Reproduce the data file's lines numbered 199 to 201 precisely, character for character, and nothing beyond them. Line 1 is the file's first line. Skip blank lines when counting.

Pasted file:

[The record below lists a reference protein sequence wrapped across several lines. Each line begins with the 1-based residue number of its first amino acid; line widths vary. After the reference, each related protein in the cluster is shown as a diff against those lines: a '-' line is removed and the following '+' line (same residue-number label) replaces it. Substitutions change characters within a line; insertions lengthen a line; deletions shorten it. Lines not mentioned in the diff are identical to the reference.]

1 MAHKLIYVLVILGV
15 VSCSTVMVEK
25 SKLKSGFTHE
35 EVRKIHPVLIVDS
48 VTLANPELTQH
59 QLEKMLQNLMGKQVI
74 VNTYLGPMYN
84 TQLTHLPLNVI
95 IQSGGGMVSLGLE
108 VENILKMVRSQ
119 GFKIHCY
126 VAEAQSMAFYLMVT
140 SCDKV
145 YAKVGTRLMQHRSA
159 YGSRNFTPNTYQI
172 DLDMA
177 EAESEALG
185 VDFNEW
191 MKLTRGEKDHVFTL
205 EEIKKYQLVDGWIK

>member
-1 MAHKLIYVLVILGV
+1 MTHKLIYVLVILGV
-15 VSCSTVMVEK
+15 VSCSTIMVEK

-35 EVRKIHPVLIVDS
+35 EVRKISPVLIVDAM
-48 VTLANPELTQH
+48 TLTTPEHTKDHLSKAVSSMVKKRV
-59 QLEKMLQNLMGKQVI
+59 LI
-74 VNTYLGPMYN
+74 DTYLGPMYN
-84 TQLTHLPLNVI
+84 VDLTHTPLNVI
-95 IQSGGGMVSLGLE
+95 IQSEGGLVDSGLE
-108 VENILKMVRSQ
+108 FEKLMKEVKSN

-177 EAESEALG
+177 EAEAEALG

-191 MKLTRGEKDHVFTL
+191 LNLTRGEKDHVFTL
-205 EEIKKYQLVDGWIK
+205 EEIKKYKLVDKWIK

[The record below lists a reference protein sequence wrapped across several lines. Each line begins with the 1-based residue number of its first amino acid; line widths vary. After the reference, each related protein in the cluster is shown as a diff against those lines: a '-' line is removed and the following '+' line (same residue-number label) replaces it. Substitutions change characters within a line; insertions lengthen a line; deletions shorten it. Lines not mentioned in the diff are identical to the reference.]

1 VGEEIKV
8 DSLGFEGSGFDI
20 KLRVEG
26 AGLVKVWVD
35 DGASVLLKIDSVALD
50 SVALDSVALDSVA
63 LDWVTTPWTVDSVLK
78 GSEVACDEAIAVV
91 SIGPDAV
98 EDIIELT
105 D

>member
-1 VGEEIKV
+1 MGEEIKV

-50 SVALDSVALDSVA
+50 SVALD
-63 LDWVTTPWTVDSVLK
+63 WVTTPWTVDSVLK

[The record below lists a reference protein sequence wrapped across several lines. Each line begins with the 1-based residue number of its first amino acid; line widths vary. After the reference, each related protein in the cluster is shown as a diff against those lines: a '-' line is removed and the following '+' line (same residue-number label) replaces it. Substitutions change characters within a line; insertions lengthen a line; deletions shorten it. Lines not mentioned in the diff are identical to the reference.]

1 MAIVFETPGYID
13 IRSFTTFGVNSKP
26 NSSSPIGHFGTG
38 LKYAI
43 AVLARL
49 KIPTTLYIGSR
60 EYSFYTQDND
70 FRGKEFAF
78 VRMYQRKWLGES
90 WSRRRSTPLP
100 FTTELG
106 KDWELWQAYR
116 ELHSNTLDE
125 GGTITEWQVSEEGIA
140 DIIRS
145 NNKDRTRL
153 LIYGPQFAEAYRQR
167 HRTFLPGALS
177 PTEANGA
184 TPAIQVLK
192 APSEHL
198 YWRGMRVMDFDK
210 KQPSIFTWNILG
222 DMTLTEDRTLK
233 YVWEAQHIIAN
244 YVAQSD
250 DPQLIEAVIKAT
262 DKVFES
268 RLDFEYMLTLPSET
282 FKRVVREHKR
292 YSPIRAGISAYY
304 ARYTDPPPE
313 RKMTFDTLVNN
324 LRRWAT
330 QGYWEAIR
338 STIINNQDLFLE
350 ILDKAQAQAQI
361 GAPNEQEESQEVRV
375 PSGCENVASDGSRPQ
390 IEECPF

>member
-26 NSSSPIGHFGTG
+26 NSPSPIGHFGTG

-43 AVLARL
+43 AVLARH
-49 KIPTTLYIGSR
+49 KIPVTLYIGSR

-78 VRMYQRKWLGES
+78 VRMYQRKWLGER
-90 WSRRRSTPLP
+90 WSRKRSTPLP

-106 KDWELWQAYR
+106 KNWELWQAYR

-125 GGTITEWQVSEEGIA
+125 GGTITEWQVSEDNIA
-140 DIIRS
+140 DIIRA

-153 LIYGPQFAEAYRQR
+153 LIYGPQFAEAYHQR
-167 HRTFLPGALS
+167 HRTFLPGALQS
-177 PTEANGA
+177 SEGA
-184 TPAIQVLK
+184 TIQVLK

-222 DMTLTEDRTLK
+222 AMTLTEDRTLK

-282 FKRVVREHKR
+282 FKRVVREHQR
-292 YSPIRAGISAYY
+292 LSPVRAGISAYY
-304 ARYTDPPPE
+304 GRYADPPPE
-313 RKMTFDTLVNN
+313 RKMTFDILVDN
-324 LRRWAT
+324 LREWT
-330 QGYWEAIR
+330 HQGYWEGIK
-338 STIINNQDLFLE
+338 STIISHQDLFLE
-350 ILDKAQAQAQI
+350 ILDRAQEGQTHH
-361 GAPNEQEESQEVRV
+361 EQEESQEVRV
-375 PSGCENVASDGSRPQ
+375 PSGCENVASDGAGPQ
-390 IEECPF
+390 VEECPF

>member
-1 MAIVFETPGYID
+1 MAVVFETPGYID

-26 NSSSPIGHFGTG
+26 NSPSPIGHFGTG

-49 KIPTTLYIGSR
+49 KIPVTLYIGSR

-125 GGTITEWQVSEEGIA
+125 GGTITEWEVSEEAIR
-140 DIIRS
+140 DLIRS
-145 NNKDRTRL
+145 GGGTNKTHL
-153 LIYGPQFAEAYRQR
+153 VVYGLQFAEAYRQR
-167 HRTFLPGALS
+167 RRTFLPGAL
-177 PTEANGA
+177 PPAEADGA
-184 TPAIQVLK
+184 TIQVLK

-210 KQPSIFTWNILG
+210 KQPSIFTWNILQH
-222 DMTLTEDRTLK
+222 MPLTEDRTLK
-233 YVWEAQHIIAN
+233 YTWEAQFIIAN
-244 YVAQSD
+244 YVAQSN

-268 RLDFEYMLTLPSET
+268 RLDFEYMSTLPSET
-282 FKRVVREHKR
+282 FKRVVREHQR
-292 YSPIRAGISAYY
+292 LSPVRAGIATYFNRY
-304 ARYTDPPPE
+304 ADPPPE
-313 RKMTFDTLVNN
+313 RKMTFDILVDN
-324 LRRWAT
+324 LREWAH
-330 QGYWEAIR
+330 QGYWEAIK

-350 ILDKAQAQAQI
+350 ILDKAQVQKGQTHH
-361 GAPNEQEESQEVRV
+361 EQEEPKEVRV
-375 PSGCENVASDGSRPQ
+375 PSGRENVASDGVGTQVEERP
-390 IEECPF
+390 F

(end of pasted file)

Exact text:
-350 ILDKAQAQAQI
+350 ILDKAQVQKGQTHH
-361 GAPNEQEESQEVRV